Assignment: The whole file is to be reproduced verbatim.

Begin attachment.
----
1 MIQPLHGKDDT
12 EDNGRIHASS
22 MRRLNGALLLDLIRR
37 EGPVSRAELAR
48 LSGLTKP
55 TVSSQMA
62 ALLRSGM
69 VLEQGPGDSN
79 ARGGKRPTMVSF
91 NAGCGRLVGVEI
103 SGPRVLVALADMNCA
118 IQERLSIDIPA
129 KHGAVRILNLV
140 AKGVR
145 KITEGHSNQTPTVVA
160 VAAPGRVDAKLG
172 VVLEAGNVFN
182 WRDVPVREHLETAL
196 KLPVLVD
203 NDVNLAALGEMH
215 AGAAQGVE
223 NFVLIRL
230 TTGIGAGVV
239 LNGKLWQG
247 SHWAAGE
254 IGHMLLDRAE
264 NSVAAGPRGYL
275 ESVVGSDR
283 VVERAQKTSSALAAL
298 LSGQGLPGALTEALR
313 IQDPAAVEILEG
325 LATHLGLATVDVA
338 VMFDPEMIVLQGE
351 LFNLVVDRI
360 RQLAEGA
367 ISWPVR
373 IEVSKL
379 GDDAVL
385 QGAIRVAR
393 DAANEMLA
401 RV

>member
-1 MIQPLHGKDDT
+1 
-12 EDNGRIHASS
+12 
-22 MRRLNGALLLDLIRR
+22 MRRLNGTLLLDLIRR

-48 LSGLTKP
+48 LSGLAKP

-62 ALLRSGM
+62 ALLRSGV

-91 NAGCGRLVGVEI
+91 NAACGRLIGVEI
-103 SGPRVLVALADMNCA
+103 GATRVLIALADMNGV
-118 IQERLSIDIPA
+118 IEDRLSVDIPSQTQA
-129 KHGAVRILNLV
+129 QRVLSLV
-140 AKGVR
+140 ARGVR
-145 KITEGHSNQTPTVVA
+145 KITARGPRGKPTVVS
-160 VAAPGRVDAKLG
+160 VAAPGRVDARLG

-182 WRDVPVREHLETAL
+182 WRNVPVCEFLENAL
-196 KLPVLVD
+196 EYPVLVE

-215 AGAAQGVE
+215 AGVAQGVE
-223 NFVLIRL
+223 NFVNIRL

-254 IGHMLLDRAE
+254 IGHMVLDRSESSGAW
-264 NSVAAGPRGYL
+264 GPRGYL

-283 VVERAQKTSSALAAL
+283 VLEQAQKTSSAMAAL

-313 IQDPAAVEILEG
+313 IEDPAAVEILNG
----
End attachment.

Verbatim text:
1 MIQPLHGKDDT
12 EDNGRIHASS
22 MRRLNGALLLDLIRR
37 EGPVSRAELAR
48 LSGLTKP
55 TVSSQMA
62 ALLRSGM
69 VLEQGPGDSN
79 ARGGKRPTMVSF
91 NAGCGRLVGVEI
103 SGPRVLVALADMNCA
118 IQERLSIDIPA
129 KHGAVRILNLV
140 AKGVR
145 KITEGHSNQTPTVVA
160 VAAPGRVDAKLG
172 VVLEAGNVFN
182 WRDVPVREHLETAL
196 KLPVLVD
203 NDVNLAALGEMH
215 AGAAQGVE
223 NFVLIRL
230 TTGIGAGVV
239 LNGKLWQG
247 SHWAAGE
254 IGHMLLDRAE
264 NSVAAGPRGYL
275 ESVVGSDR
283 VVERAQKTSSALAAL
298 LSGQGLPGALTEALR
313 IQDPAAVEILEG
325 LATHLGLATVDVA
338 VMFDPEMIVLQGE
351 LFNLVVDRI
360 RQLAEGA
367 ISWPVR
373 IEVSKL
379 GDDAVL
385 QGAIRVAR
393 DAANEMLA
401 RV

>member
-1 MIQPLHGKDDT
+1 
-12 EDNGRIHASS
+12 
-22 MRRLNGALLLDLIRR
+22 MRRLNGTLLLDLIRR

-48 LSGLTKP
+48 LSGLAKP

-62 ALLRSGM
+62 ALLRSGV

-91 NAGCGRLVGVEI
+91 NAACGRLIGVEI
-103 SGPRVLVALADMNCA
+103 GATRVLIALADMNGV
-118 IQERLSIDIPA
+118 IEDRLSVDIPSQTQA
-129 KHGAVRILNLV
+129 QRVLSLV
-140 AKGVR
+140 ARGVR
-145 KITEGHSNQTPTVVA
+145 KITARGPRGKPTVVS
-160 VAAPGRVDAKLG
+160 VAAPGRVDARLG

-182 WRDVPVREHLETAL
+182 WRNVPVCEFLENAL
-196 KLPVLVD
+196 EYPVLVE

-215 AGAAQGVE
+215 AGVAQGVE
-223 NFVLIRL
+223 NFVNIRL

-254 IGHMLLDRAE
+254 IGHMVLDRSESSGAW
-264 NSVAAGPRGYL
+264 GPRGYL

-283 VVERAQKTSSALAAL
+283 VLEQAQKTSSAMAAL

-313 IQDPAAVEILEG
+313 IEDPAAVEILNG